For sure, you can certainly get up close and personal with a big buck at this refuge. In fact, Nelson’s buck was only about seven yards away from the gum tree where his climbing stand was located . . . 30 feet up.
Nelson says that’s the place – up high – to view all the deer that seem to congregate at the Wolf River WMA, which is located about an hour east of Memphis near LaGrange, Tennessee.
Nelson, who is a salesman and lives in Memphis, says it took less than five seconds for the deer to drop after his perfectly placed heart shot struck the animal.
It is the biggest deer of the 30-plus Nelson has killed with a bow in his career and easily the most memorable, he says. Moments before he shot the big buck, it was “sparring” with a smaller buck.
“The 14-pointer presented his left shoulder to me perfectly as he looked hard over his shoulder back into the woods,” Nelson said. “There was some noise in the woods where the deer came from.”
That’s why Nelson thinks an even bigger deer was watching.
Nelson, who has been hunting deer with a bow for about 19 years, used a bow at 70 pounds draw weight and 29-inch aluminum arrows equipped with 145-grain, four-blade broadheads.
“It was one of those once-in-a-lifetime bucks,” said Nelson, who was shooting three-fletch arrows with a shooting glove. “I just happened to be in the right place at the right time.”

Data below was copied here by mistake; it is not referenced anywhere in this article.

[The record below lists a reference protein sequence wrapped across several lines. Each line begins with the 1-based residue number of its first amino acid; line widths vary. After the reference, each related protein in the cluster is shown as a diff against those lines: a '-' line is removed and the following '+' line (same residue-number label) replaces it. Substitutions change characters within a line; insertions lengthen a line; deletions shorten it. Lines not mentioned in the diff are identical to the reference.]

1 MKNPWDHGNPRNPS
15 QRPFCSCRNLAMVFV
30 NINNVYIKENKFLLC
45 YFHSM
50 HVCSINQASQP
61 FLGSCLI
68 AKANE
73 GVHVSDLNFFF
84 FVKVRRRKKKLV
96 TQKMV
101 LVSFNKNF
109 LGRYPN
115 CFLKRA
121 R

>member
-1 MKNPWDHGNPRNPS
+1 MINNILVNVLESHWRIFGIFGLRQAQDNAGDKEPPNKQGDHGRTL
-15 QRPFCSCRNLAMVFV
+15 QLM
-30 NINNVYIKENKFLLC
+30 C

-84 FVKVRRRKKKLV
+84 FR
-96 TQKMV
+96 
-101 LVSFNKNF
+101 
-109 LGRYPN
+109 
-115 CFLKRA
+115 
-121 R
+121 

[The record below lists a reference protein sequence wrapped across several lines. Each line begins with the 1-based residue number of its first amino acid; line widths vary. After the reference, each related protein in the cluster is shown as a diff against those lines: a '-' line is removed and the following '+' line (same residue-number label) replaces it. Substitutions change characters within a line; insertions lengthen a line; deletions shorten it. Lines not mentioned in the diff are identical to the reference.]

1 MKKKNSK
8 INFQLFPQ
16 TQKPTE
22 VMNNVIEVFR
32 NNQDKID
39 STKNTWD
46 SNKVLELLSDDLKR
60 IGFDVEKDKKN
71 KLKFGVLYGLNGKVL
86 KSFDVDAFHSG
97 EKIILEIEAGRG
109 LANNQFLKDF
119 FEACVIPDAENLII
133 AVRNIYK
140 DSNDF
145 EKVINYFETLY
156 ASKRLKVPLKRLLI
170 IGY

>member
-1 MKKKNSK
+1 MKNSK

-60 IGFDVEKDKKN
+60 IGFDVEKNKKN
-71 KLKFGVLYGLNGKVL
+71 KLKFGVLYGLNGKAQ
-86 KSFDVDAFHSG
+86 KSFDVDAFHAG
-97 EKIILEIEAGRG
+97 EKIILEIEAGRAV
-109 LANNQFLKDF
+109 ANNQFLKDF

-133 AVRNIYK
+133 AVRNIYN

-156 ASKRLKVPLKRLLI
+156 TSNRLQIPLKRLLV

Peterson says Wolf River WMA’s reputation is growing as a hunting destination for not only deer, but also squirrels and other small game, such as raccoons.
“The first year I hunted there I had the hardest time getting used to the coon hunters way back in the bottoms,” Burk said. “I’d find lots of (deer) signs and then when I’d get to a place well before dawn, here would come a coon hunter. It took me about a year or two to get a better grasp of how to hunt the refuge. That’s when I started seeing more and more deer.”
At press time, the TWRA had not determined hunting dates and regulations for 2003. However, Winton says it appears likely the state will allow bowhunting on Wolf River WMA through the second season of the regular gun season. In 2002, the season stopped after the first segment of the gun season.
Also, the TWRA recommended that the refuge be closed on the opening day of the rabbit and quail seasons in 2003. A one-week muzzle-loading season was also recommended for 2003. Check the latest TWRA hunting guide for rules and regulations on the Wolf River WMA.
“It’s pretty wild around here during the muzzleloading season,” Winton said. “We get a lot of pressure during the muzzleloading season. Our close proximity to Memphis (less than an hour away) isn’t a bad thing, but it does create a lot of pressure. If you come out during the week, you’ll be a lot better off.”
To better understand the Wolf River WMA you have to go back to 1995, when the 6,500-acre Beasley Farm was acquired through the collective efforts of state, federal and private organizations and individuals.
That’s also the same year the Wolf River WMA was born.
A portion of the property is designated as the Ghost River State Natural Area by the Tennessee Department of Environment and Conservation (TDEC).
“That’s another strong point for the refuge,” Winton said. “The good thing about the refuge is its diversity.”
Not to mention its close proximity to the Wolf River, which borders about eight miles of the refuge’s northern boundary.